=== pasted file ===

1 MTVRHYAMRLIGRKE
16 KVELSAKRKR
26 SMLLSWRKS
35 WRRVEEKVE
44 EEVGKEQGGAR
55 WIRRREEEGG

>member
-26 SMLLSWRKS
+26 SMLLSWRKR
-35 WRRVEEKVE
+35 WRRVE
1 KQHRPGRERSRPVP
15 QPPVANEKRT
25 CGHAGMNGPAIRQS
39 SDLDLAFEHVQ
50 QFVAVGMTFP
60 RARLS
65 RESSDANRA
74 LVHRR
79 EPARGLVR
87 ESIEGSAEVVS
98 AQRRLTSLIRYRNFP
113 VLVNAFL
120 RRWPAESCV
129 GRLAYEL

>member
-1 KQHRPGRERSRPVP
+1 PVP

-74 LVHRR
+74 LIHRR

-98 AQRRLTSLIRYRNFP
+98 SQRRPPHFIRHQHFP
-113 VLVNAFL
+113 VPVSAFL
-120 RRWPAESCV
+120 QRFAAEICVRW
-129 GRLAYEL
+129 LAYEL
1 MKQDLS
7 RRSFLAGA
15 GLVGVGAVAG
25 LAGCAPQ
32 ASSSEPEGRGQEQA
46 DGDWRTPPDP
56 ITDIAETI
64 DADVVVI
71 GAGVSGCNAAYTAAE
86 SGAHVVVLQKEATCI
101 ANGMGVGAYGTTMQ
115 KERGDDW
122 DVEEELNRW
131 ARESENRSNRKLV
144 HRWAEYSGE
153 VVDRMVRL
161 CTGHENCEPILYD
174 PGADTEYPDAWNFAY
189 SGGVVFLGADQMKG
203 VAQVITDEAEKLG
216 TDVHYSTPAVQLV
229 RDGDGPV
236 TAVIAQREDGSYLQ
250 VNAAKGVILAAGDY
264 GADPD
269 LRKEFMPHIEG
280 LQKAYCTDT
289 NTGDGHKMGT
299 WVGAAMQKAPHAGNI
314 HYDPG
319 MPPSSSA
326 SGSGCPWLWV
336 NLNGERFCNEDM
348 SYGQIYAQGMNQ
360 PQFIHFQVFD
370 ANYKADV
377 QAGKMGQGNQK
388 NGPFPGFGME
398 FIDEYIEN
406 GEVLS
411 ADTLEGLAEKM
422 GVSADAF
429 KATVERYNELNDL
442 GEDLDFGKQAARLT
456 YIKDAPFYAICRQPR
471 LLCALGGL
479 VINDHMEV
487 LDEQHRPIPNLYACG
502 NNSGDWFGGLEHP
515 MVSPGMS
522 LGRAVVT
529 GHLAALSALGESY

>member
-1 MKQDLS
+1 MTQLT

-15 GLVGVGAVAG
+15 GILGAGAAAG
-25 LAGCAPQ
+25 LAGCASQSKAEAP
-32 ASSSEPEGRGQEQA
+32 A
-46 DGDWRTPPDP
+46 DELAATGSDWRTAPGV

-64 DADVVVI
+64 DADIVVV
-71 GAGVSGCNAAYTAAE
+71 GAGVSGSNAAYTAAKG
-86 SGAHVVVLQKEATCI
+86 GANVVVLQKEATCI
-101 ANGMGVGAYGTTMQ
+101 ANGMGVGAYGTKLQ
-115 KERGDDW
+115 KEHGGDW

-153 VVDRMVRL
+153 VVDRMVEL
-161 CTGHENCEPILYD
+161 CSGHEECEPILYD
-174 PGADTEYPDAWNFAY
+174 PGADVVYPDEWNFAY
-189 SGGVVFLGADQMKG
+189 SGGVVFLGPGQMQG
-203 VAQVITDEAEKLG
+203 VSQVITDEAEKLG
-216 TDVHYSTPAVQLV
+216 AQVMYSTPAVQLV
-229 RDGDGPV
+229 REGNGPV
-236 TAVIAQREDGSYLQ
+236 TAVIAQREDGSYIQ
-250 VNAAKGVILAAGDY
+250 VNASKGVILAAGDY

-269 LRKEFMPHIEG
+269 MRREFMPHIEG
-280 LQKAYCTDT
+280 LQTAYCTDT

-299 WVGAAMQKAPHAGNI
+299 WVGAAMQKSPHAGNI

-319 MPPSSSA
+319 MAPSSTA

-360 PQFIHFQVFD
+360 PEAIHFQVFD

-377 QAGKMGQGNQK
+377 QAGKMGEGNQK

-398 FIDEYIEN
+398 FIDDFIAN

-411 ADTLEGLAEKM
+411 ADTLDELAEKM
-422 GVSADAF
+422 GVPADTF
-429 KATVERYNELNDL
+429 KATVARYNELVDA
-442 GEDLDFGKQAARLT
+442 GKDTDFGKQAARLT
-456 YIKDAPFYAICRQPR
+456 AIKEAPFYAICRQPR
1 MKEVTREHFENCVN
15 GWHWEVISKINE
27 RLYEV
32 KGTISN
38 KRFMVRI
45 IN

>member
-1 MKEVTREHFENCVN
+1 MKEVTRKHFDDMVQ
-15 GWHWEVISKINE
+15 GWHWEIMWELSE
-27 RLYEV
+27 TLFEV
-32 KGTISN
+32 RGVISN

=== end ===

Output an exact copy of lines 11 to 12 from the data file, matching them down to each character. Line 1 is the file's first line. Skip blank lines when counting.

+35 WRRVE
1 KQHRPGRERSRPVP